Where the trustee seeks to disclaim a freehold property, if no vesting order is made by the court, the freehold estate determines and the property passes to the Crown or to one of the Royal Duchies of Cornwall or Lancaster. However, the Land Registry will not close the registered title for the property unless and until there is either a grant of a new freehold estate from the Crown or a transfer from one of the Royal Duchies.

    Where the trustee seeks to disclaim a leasehold property, the disclaimer does not take effect until:

    • a copy of the disclaimer has been served on any under lessee or mortgagees (if the property is a dwelling house a copy must be served on every person in occupation or claiming a right to occupy the house)

     and either:

    • 14 days have elapsed from the day on which the last notice was served without an application for a vesting order having been made to the court, or
    • the court has directed that the disclaimer is to take effect.

    However, as determination of a lease by disclaimer does not affect the rights and liabilities acquired before the disclaimer by persons other than the tenant, the Land Registry will not close the registered leasehold title if there is a registered or noted charge in the title unless the following is also lodged:

    • an application to discharge the registered charge or to cancel the entry of the noted charge
    • evidence that the chargee’s application for a vesting order has been dismissed (so that the chargee is excluded from all interest in the property under s.321(4), IA 1986), or
    • evidence of forfeiture of the lease.

    In summary, whilst the Land Registry’s amendments to their practice guides have clarified the process and confirmed that a mortgagee’s charge and power of sale survives a notice of disclaimer, it is still crucial, where a mortgagee receives notice of the disclaimer, to make an application for a vesting order immediately as an applicant only has  3 months of becoming aware of the disclaimer to make the application.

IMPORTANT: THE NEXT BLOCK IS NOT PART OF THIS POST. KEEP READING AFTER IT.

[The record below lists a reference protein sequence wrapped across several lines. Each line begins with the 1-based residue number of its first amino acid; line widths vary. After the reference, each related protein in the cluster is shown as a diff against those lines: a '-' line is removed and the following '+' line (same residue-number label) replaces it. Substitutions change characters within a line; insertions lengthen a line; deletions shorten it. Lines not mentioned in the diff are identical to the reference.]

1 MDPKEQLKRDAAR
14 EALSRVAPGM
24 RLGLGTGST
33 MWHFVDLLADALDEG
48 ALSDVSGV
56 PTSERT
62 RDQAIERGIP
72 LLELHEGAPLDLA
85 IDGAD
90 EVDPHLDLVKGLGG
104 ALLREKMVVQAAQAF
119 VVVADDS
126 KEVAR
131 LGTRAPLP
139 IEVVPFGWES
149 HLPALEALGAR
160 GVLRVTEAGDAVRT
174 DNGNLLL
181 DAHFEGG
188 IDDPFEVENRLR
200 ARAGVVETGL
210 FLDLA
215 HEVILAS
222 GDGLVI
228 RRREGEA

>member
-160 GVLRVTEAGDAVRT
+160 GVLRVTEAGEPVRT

CML publishes its response to the Ministry of Justice’s Legal Services Review call for evidence

    On 5 June 2013, the Ministry of Justice issued a written statement calling for evidence of a legal services review. By way of background, the perceived complexities of the current legal services regulatory landscape have been raised with Ministers by a number of different stakeholders and Ministers have decided to undertake a review of the legal services statutory framework. The purpose of this review is to consider what could be done to simplify the regulatory framework and reduce unnecessary burdens on the legal sector whilst retaining appropriate regulatory oversight.

    The Council of Mortgage Lenders is one of the stakeholders who have been called upon for evidence by the Ministry of Justice and on 30 August 2013, the CML published its response. The CML’s response is limited to specific issues arising from lenders’ use of legal services for the conveyancing process across the UK. The main points arising from the CML’s response are as follows:-

    • The CML agrees that though lenders are regular users of legal services, even they can find the plethora of legal regulators confusing.
    • The credit crunch and subsequent uncovering of significant solicitor fraud in England and Wales has led to a drop in lender confidence about the regulation and standards of legal service providers.
    • Changes to regulation should have, as a key aim, a focus on providing a good standard of service, with robust enforcement of appropriate standards.
    • The current key concern of most lenders, is around obtaining compensation when the provider of legal services has caused the lender loss either through negligence or through fraudulent activity, or other criminal acts such as theft.
    • A majority of CML’s members have expressed concerns about the compensation arrangements provided by the SRA. In particular, they have reported that they have been held to a far more stringent set of standards when claiming from the Solicitor’s Compensation Fund, than they would have been held to under their own regulator, and as a result, very few of the claims they have made have been successful.
    • Lenders have also had difficulty in obtaining compensation via indemnity insurance, where negligence is involved. Often claims will be aggregated by a professional indemnity insurer so as to reach liability limits quickly, which risks leaving the lender out of pocket.
    • The CML advocates a single set of compensation arrangements for the entire legal sector.